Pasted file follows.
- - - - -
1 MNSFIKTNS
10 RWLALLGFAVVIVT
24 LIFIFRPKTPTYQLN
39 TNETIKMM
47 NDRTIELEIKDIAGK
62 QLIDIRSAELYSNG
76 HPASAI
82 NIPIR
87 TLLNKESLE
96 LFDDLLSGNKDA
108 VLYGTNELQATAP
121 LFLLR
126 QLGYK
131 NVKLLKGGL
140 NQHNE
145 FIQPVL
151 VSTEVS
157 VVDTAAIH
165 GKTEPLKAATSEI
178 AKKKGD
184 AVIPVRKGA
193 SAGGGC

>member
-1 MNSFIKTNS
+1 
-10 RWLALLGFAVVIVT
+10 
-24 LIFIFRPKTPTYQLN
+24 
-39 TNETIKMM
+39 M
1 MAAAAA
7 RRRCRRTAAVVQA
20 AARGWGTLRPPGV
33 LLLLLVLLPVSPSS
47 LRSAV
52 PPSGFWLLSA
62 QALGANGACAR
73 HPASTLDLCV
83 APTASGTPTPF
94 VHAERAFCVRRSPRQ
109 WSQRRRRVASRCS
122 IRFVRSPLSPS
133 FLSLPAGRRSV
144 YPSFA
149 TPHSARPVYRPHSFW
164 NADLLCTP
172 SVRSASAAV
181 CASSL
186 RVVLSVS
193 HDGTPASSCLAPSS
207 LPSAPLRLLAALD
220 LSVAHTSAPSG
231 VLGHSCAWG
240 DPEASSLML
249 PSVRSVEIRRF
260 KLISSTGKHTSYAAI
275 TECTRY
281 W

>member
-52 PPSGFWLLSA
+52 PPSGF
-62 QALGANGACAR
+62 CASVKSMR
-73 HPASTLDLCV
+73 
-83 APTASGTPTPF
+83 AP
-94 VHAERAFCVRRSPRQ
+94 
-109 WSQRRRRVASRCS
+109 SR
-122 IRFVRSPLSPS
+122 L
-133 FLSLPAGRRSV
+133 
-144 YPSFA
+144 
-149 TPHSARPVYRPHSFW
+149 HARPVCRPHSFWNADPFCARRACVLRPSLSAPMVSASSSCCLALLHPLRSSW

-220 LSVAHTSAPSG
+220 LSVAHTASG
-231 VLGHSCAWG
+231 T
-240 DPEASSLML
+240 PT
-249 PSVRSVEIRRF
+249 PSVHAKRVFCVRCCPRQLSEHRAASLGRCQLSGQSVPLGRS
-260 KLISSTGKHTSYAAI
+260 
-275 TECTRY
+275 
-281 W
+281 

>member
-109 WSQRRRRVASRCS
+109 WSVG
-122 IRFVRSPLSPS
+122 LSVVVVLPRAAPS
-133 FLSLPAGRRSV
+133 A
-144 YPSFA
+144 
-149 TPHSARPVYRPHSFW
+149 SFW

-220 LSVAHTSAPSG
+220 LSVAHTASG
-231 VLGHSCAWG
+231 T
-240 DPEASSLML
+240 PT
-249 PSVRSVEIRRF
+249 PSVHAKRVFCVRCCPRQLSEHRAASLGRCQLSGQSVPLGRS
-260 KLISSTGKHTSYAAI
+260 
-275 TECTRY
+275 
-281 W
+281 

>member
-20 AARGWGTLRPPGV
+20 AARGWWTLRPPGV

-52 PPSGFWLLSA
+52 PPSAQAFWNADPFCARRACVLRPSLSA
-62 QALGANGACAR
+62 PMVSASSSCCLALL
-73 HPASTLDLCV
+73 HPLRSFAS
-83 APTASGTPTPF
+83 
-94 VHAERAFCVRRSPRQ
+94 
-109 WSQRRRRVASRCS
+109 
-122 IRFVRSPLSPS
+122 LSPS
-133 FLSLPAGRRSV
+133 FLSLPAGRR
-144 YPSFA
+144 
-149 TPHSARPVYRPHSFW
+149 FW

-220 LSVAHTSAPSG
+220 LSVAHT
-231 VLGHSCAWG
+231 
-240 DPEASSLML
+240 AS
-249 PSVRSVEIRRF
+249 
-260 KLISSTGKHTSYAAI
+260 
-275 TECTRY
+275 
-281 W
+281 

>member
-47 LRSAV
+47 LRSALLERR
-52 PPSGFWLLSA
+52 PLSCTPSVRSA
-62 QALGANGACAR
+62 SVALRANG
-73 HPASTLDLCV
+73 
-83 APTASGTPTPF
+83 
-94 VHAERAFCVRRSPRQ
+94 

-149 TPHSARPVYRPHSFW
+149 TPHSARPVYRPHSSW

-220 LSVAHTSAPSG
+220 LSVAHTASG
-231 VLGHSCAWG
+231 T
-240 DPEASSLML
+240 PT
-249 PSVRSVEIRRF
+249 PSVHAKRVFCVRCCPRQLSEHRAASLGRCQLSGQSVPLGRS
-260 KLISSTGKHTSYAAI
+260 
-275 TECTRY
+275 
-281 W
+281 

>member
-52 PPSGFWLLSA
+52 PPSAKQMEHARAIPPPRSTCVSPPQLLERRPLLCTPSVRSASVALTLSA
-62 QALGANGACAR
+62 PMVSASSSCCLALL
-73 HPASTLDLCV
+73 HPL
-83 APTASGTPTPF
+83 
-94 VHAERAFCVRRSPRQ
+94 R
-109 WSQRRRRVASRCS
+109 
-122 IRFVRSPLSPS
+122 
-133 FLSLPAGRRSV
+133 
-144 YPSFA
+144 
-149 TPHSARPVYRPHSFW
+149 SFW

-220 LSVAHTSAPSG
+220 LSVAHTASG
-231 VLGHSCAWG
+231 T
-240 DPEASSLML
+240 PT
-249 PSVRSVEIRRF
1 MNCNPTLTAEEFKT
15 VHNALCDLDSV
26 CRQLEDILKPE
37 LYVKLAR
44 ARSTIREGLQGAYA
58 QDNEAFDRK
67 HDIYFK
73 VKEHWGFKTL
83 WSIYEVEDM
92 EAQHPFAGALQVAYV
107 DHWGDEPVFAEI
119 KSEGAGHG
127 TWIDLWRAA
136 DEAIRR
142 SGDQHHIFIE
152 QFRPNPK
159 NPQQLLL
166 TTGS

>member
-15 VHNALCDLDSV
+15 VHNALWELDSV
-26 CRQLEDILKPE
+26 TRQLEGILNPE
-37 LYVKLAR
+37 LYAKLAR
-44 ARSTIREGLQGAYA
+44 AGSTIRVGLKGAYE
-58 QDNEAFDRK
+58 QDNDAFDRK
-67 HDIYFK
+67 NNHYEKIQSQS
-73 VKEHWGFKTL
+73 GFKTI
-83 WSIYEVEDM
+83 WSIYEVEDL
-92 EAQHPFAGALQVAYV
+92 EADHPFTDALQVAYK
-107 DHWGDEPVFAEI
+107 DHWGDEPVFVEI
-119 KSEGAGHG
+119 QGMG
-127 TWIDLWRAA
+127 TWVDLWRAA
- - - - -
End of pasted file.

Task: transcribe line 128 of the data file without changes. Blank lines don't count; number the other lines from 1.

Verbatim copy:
+73 HPLRSFAS